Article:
3. One approach consistently used by the counter-revolution is the exploitation of differences and sowing of division between the different political groups. Thus, in the transitional period which followed Mubarak’s fall, the counter-revolutionary forces played on the differences between the revolutionaries themselves, at times driving them apart and at times bringing them back to heel. They bought people off to demonstrate the revolutionaries’ loss of control, as they did with the institutions and media personalities who were seen to be critics of the former regime – the 'fuloul', or opportunists.
With the announcement of the regime's human rights strategy recently, the same tactic has been adopted with the aim of dividing the ranks of Egypt’s legal profession. In particular, those lawyers known for their criticism of the regime's track record on human rights.
"Those who took part in the counter-revolution and committed human rights violations in its name, aren't incapable of making the situation any better"
4. During the transitional period, with the aim of occupying a larger space in the political arena, the counter-revolution invested considerably in creating Egypt's neo-liberal movement. The movement is known to operate under a U.S. and Western umbrella, a fact reflected in the assorted state financing aimed at asserting control over the work of these new political forces.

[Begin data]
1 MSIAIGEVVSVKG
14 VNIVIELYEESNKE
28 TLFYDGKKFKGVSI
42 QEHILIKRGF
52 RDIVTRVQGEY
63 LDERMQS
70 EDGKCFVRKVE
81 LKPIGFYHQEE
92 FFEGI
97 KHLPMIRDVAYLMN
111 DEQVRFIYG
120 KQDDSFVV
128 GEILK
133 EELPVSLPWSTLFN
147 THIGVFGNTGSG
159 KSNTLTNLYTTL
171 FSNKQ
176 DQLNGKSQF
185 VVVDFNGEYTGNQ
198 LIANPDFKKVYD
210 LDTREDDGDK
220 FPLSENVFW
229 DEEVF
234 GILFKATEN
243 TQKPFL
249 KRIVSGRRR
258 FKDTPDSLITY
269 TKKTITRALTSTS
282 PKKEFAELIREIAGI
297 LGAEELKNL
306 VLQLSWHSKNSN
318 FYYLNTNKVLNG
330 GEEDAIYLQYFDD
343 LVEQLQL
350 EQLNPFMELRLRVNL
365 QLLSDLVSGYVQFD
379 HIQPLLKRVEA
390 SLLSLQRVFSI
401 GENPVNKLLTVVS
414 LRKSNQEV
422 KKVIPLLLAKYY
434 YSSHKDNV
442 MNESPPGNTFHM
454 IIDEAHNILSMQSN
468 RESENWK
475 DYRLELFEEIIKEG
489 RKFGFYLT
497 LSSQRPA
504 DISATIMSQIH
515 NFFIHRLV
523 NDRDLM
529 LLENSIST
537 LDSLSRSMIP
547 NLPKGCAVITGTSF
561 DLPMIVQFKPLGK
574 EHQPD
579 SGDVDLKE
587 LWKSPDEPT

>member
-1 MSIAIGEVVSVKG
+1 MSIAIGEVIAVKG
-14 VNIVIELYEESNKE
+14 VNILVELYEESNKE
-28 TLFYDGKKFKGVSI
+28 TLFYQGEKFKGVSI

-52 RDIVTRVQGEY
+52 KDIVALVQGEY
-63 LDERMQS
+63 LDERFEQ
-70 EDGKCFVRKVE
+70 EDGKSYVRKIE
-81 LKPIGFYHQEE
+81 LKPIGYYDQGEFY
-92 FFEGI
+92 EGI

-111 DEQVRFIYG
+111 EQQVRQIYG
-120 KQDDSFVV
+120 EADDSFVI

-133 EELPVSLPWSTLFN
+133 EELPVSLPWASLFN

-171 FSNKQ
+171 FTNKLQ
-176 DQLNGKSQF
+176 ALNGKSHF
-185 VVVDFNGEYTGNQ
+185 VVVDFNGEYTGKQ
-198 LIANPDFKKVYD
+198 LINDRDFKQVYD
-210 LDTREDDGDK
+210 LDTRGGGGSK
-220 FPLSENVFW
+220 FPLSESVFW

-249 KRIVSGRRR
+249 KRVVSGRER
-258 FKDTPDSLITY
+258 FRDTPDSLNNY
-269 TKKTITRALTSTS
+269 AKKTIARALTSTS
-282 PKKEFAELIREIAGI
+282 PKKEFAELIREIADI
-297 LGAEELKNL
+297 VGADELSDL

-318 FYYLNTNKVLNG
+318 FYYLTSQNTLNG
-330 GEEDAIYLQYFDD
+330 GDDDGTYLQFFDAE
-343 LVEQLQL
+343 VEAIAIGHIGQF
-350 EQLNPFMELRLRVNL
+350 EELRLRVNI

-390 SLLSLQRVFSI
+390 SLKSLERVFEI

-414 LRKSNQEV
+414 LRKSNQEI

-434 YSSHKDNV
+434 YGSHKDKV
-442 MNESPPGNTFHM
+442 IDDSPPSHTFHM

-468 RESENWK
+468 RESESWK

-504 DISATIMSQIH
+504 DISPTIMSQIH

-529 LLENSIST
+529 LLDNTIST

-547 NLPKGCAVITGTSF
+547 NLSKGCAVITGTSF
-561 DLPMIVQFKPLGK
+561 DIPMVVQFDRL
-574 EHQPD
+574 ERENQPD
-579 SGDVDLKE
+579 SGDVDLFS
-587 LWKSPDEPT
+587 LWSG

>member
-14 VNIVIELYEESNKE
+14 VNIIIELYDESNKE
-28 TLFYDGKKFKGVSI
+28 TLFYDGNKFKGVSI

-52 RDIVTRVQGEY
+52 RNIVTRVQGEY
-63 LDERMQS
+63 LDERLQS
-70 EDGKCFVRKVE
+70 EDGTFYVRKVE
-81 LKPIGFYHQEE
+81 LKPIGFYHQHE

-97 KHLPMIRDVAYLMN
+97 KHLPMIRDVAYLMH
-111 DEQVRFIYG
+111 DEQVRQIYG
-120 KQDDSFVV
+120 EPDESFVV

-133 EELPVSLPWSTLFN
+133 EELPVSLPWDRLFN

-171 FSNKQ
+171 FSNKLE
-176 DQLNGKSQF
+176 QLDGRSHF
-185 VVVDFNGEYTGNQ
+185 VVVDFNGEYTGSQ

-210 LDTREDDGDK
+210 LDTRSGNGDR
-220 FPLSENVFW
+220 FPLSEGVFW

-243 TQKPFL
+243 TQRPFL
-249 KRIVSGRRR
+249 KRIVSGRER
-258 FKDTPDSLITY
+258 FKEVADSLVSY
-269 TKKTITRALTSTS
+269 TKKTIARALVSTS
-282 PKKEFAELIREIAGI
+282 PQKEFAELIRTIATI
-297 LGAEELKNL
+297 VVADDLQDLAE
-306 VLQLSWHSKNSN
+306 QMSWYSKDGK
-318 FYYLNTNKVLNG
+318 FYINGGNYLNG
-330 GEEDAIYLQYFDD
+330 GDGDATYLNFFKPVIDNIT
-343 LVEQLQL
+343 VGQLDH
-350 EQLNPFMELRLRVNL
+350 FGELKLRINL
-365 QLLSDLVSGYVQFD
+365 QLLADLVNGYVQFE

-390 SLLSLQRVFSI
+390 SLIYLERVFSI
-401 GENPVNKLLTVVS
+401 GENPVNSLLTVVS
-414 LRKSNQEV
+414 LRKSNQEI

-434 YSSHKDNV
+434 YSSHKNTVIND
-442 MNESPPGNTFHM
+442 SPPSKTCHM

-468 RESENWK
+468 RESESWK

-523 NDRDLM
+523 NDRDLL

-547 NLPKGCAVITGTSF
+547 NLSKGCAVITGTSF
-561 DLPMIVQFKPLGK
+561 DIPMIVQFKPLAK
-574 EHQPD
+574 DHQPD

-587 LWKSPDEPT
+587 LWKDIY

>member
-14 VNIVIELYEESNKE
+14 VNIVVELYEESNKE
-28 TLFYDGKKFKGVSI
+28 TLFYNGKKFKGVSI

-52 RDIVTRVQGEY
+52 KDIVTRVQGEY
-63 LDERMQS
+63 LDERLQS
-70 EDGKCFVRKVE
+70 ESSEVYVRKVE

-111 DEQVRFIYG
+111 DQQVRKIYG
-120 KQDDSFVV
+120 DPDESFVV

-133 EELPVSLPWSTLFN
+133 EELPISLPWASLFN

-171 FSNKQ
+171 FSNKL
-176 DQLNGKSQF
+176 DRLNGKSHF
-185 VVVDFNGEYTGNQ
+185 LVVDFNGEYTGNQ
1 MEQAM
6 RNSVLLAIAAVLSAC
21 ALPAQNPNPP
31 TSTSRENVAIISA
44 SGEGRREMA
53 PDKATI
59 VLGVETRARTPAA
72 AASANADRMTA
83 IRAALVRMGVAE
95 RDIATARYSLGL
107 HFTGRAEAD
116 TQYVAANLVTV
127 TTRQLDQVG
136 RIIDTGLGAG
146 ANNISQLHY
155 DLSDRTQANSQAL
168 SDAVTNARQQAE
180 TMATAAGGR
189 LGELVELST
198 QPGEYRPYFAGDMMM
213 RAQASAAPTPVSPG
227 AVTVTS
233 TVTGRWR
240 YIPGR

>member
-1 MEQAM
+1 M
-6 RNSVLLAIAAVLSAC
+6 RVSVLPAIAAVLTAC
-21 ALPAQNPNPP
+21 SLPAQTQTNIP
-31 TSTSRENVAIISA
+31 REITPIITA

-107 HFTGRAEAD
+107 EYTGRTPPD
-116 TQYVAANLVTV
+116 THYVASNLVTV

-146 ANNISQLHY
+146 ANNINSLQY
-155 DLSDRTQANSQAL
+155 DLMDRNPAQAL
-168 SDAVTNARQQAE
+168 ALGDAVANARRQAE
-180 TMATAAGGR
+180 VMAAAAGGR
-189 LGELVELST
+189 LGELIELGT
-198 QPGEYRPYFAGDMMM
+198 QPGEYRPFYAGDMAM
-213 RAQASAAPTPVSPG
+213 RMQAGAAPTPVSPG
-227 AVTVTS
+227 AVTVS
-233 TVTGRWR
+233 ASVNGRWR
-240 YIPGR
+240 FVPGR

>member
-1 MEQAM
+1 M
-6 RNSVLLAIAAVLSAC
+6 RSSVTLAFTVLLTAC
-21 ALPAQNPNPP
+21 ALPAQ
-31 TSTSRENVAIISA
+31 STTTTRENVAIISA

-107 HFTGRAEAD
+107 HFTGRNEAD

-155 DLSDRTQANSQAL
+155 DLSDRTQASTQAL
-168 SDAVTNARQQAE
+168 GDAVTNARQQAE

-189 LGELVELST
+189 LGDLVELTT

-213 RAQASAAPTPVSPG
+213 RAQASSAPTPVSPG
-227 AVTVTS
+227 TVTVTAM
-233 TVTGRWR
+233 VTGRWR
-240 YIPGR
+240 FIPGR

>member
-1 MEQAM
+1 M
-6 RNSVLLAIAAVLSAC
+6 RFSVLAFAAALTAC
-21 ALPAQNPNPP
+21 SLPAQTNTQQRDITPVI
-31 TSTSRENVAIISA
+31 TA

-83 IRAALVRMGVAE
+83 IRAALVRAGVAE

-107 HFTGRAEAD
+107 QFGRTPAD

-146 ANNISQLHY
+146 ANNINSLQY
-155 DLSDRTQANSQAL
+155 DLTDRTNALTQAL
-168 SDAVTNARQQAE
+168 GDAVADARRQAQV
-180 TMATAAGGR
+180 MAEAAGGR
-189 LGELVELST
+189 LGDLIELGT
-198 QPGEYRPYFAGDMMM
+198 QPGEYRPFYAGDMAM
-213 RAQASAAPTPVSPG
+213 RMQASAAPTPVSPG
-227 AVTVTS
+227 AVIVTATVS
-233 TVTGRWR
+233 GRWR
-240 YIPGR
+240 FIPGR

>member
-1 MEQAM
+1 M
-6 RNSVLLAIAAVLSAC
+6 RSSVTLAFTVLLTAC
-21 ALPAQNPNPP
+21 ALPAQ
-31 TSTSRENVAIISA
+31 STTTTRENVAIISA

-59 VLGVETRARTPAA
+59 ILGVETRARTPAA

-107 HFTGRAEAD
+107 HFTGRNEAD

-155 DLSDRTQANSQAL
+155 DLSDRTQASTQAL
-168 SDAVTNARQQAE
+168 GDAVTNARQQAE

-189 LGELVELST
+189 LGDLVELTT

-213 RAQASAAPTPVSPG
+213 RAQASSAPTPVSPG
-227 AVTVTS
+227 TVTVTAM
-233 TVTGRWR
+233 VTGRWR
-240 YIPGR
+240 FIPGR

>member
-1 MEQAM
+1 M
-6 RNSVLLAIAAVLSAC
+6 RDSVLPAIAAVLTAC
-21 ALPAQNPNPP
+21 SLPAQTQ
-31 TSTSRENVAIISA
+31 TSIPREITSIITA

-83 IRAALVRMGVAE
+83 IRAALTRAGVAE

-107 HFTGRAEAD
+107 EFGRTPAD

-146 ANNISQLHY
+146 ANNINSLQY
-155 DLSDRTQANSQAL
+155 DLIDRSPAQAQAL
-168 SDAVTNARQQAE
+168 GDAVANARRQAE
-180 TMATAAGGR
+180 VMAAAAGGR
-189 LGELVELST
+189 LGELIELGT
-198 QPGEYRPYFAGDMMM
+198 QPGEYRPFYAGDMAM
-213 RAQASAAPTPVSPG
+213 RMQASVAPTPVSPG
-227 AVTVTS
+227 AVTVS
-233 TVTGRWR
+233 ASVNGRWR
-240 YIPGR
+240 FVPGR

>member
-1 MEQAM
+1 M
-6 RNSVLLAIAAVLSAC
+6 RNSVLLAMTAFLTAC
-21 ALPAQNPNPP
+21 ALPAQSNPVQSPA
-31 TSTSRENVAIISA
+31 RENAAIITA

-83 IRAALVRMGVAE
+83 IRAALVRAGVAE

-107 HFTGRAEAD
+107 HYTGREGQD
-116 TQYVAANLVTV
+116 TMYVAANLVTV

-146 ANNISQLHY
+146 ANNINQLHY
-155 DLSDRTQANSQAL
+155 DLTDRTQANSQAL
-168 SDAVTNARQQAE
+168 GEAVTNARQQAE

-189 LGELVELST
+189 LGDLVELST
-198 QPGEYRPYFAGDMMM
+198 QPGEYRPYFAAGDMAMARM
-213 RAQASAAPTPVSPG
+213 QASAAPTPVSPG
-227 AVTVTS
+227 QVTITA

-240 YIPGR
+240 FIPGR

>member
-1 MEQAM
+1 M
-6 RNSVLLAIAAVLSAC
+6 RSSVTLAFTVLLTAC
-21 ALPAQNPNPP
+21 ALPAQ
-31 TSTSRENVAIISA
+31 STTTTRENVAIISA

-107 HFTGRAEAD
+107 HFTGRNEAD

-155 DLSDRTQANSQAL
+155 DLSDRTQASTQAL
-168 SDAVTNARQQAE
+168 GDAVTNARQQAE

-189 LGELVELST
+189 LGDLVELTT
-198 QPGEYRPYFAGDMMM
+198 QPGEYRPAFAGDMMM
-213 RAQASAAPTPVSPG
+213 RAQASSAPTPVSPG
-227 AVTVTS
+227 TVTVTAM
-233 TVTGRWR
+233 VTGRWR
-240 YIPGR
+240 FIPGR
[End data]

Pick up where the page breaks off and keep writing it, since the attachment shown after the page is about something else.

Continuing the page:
Similarly, support is being provided to a number of emerging parties, including the creation and funding of new parties to secure the objectives of the counter-revolution. It was the same when the regime brought to heel and recruited a number of individuals working in human rights. They set up ‘human rights’ organisations for them, supposedly to defend rights, despite the fact that the primary function of the agencies was to defend the regime’s own violations. Some of them have even been appointed to the National Council for Human Rights. All this has provided the prelude to the announcement of the regime's human rights strategy.
5. President Abdul Fattah al-Sisi uses every available opportunity to denounce the January 2011 revolution, holding it responsible for the country's economic upheaval and decline, as well as for the security vacuum that followed in its wake, the effects of which extend to the present day. Even during the fanfare surrounding the announcement, Sisi could not help himself from launching into an attack on the January 2011 revolution.
The president’s approach reminds us how the counter-revolution turned the Egyptian public against the revolution and how it mobilised a silent majority against the uprising. It consisted of two elements: creating a security vacuum in the street and promoting the lie of the police’s collapse. This served to place responsibility on the revolution and on the shoulders of the revolutionaries. In the event, by spreading this fabrication, the regime exposed its own failure. The regime resorted to the same technique when accusing detainees of spreading chaos in order to undermine the system.
Observers of the Egyptian political scene will find that the counter-revolution that directed events during the transitional period is still in control now; its strategies have not changed. What those in power fail to realise, however, is that the equation is constantly changing, as the losses pile up. The regime is bankrupt and cannot offer anything new; it is merely replicating itself and its experiences in order to extend its term in power.
Those who took part in the counter-revolution and committed human rights violations in its name are incapable of making the situation any better.
© Qantara.de 2021
Translated from the Arabic by Chris Somes-Charlton